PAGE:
Public hearing to consider Worthington zoning changes
WORTHINGTON -- The Joint Jurisdictional Task Force created to address zoning changes around the perimeter of Worthington is hoping to collect public comment during a meeting set for 7 p.m. Wednesday in the Farmer's Room of the Nobles County Gover...
WORTHINGTON -- The Joint Jurisdictional Task Force created to address zoning changes around the perimeter of Worthington is hoping to collect public comment during a meeting set for 7 p.m. Wednesday in the Farmer's Room of the Nobles County Government Center.
The task force, consisting of two representatives each from the Nobles County Board of Commissioners, Worthington City Council, Worthington Township and Lorain Township, has met 14 times over the course of 18 months to address potential changes in the zoning map.
The county's zoning map has not been changed since 1965.
"We redid our 2025 plan a few years ago and usually when you do your comprehensive plan, you redo your zoning maps, too," said Wayne Smith, Nobles County Environmental Services director. "We didn't because we were waiting for the city to redo its comprehensive plan.
"This isn't an annexation, this is basically the county rezoning the area around the city to match their comprehensive plan," he added.
Much has changed in regard to development around the City of Worthington since the 1965 maps were drawn -- most notably the sites earmarked for potential JOBZ zones several years ago. Smith said the county's zoning maps still show many of those areas zoned for agriculture or highway industry.
Wednesday's meeting will address approximately 50 parcels -- all located within one-half mile of Worthington's city limits. Smith said he anticipates some good discussion to come from the public meeting.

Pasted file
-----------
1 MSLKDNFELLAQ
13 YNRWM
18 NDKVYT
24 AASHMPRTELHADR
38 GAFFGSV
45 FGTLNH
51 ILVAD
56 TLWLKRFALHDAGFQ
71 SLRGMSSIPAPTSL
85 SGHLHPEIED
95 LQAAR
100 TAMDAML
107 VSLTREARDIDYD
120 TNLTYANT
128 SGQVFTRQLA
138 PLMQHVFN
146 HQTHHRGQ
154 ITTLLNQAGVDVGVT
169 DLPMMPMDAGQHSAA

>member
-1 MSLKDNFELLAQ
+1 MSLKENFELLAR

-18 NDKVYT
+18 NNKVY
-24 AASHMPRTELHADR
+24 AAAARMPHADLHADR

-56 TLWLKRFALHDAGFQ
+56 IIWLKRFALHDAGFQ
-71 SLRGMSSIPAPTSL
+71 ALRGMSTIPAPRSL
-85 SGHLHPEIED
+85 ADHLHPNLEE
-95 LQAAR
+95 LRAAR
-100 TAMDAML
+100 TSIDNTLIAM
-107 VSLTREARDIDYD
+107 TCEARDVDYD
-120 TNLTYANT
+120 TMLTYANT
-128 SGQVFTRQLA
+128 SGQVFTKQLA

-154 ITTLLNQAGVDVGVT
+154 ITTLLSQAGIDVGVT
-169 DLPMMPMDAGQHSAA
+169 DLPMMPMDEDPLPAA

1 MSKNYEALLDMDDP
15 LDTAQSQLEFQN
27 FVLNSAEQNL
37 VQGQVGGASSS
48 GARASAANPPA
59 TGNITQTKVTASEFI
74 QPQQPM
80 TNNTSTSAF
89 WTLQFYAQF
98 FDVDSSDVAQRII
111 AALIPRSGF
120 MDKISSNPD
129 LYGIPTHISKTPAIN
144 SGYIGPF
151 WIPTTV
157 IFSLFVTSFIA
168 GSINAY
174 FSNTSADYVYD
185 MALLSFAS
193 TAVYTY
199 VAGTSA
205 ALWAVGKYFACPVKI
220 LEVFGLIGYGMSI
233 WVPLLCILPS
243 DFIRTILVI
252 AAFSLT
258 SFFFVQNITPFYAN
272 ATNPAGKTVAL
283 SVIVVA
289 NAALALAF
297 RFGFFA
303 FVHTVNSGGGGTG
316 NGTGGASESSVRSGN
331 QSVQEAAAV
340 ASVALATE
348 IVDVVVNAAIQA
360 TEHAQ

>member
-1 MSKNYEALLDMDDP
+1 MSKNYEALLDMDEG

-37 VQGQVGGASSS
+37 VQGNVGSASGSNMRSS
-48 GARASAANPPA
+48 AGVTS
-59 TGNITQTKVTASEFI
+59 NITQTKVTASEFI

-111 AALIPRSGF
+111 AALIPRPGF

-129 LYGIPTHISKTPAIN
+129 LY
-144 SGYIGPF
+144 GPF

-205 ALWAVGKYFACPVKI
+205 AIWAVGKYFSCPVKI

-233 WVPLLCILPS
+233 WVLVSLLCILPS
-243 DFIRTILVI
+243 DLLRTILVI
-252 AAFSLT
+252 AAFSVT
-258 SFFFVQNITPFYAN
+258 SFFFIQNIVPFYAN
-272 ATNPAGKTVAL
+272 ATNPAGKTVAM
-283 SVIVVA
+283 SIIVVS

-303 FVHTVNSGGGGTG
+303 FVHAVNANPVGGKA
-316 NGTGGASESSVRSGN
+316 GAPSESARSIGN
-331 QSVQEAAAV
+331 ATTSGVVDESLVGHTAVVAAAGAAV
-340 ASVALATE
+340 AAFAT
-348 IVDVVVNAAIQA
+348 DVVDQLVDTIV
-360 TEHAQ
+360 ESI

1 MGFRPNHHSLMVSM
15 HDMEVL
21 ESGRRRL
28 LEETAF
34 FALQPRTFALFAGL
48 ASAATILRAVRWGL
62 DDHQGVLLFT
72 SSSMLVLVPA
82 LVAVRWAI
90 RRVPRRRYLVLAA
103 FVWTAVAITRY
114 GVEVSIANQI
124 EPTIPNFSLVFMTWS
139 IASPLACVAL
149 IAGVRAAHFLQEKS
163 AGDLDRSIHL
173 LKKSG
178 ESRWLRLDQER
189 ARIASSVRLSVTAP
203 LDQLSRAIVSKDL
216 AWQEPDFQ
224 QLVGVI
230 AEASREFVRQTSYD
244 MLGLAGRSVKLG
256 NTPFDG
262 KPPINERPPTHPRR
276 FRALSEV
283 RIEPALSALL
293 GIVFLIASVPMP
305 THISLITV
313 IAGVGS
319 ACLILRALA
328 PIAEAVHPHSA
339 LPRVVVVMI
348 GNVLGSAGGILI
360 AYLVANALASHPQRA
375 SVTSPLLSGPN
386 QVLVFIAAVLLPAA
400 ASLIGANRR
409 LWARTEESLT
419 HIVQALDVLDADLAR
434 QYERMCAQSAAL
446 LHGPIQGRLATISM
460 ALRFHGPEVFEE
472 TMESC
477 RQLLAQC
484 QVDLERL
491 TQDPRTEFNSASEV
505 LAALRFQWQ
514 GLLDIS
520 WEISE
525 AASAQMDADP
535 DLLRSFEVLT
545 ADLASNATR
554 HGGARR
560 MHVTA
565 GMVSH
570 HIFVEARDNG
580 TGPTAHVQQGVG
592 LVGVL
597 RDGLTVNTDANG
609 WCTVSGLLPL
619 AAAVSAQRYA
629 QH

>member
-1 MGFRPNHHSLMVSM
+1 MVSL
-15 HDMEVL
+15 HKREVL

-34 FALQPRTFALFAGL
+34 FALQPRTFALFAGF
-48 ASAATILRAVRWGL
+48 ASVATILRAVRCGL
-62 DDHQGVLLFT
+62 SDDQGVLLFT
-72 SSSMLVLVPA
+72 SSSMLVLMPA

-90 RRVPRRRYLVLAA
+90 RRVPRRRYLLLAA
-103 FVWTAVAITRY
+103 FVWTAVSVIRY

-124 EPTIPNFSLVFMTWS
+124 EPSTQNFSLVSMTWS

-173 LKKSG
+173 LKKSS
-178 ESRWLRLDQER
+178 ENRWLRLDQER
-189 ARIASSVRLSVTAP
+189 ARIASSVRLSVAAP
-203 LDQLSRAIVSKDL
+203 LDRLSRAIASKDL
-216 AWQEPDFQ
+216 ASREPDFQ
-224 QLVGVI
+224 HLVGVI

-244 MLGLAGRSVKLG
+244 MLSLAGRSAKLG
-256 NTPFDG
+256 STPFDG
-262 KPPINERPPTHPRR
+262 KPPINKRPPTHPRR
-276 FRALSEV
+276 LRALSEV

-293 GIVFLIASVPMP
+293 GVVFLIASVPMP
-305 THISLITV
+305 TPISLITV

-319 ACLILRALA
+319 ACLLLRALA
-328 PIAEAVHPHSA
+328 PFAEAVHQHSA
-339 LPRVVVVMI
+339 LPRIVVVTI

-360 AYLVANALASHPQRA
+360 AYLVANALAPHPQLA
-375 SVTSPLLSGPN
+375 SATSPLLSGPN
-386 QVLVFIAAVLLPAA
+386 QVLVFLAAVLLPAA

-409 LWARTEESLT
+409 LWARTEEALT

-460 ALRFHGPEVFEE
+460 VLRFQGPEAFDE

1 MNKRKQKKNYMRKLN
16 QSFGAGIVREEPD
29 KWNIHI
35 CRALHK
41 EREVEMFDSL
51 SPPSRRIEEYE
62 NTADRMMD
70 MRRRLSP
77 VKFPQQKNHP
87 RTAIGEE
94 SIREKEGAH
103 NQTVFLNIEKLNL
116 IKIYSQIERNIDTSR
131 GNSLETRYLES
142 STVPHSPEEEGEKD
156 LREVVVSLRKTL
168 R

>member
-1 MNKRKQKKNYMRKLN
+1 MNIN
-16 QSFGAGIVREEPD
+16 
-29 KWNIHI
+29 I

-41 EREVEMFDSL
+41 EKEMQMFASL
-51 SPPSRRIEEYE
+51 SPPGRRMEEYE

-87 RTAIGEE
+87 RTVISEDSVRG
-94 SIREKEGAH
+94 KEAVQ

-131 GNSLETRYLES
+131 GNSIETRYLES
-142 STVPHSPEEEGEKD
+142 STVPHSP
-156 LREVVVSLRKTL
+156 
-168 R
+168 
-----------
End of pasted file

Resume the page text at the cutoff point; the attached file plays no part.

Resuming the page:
"We think some of the people there may have some good ideas," he said. "When it's your property, you know more about it than anybody else and ... can give better insights."
The meeting will include a presentation of proposed zoning changes, a question-answer period and time to collect suggestions on possible changes.
"It's not set in stone," Smith said of the proposal.
Mike Hoeft, chair of the Joint Jurisdictional Task Force and P&Z commission member representing Lorain Township, said he's pleased with what the group has developed.
"We're happy with it," he said. "We went through several versions."
The plan to be presented Wednesday identifies the area west of Worthington to be developed for residential usage, the north side for highway business and the east side as industry. The south side will likely see little change.
"There is a large area (on the south side) that is difficult to get public services to, so they don't see a lot of development and growth there," Smith said.
Among those affected by the proposed changes are homes located in agricultural zones that are slated to be changed to industrial zones. Houses along 244th Street directly north of Interstate 90 would be affected by the change, but to what extent is still uncertain.
"If it's a highway business now and will go to residential, that's probably the most difficult," Smith said, adding that rules for multi-residential housing are much different from highway business.
"That can limit what (businesses) can do in the future," Smith said. "We don't want (business owners expanding) when, in the future, everything around them is going to be different from what their proposed setting is."
Smith said he has already fielded a number of questions from property owners in the affected area.
"We know we're going to create some concerns, and we will probably create some opportunities," Hoeft added. "The county and township development plans needed to be brought into alignment with the city's comprehensive plan."
Following Wednesday's public meeting, Smith said the Joint Jurisdictional Task Force will consider the comments and suggestions and make a recommendation on the zoning map to the Nobles County Planning and Zoning Commission on March 26. He anticipates the commission would make a recommendation that night to send the proposal on to the Nobles County Board.
"It's quite possible some lines will be moved, and clarifications and text changes are also expected," Smith said.